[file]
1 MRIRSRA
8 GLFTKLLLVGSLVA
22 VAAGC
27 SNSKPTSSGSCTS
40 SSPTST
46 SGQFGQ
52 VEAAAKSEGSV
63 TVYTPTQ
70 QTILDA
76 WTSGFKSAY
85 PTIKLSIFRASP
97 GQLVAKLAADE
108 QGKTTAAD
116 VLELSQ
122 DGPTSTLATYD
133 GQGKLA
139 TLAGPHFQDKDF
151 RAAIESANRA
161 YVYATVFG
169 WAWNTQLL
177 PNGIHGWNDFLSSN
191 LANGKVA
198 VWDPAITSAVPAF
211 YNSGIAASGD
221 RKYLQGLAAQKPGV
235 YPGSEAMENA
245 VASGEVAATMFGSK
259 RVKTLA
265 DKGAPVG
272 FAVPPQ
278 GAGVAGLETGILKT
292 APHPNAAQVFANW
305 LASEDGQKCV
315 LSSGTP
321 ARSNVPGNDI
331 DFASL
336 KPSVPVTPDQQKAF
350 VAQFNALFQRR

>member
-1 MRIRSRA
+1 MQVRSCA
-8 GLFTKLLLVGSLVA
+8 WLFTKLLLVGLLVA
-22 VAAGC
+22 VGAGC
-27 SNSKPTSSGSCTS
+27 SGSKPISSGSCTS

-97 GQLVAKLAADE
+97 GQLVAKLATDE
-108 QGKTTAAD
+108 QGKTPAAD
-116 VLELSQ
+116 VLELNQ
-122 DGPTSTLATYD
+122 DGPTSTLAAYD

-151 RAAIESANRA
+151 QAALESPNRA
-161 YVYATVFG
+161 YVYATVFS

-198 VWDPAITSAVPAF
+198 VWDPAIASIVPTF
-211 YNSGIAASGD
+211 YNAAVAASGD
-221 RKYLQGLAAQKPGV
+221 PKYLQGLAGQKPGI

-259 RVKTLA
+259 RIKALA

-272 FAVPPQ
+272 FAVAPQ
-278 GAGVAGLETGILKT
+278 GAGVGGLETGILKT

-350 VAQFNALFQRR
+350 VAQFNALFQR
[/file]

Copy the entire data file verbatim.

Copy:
1 MRIRSRA
8 GLFTKLLLVGSLVA
22 VAAGC
27 SNSKPTSSGSCTS
40 SSPTST
46 SGQFGQ
52 VEAAAKSEGSV
63 TVYTPTQ
70 QTILDA
76 WTSGFKSAY
85 PTIKLSIFRASP
97 GQLVAKLAADE
108 QGKTTAAD
116 VLELSQ
122 DGPTSTLATYD
133 GQGKLA
139 TLAGPHFQDKDF
151 RAAIESANRA
161 YVYATVFG
169 WAWNTQLL
177 PNGIHGWNDFLSSN
191 LANGKVA
198 VWDPAITSAVPAF
211 YNSGIAASGD
221 RKYLQGLAAQKPGV
235 YPGSEAMENA
245 VASGEVAATMFGSK
259 RVKTLA
265 DKGAPVG
272 FAVPPQ
278 GAGVAGLETGILKT
292 APHPNAAQVFANW
305 LASEDGQKCV
315 LSSGTP
321 ARSNVPGNDI
331 DFASL
336 KPSVPVTPDQQKAF
350 VAQFNALFQRR

>member
-1 MRIRSRA
+1 MQVRSCA
-8 GLFTKLLLVGSLVA
+8 WLFTKLLLVGLLVA
-22 VAAGC
+22 VGAGC
-27 SNSKPTSSGSCTS
+27 SGSKPISSGSCTS

-97 GQLVAKLAADE
+97 GQLVAKLATDE
-108 QGKTTAAD
+108 QGKTPAAD
-116 VLELSQ
+116 VLELNQ
-122 DGPTSTLATYD
+122 DGPTSTLAAYD

-151 RAAIESANRA
+151 QAALESPNRA
-161 YVYATVFG
+161 YVYATVFS

-198 VWDPAITSAVPAF
+198 VWDPAIASIVPTF
-211 YNSGIAASGD
+211 YNAAVAASGD
-221 RKYLQGLAAQKPGV
+221 PKYLQGLAGQKPGI

-259 RVKTLA
+259 RIKALA

-272 FAVPPQ
+272 FAVAPQ
-278 GAGVAGLETGILKT
+278 GAGVGGLETGILKT

-350 VAQFNALFQRR
+350 VAQFNALFQR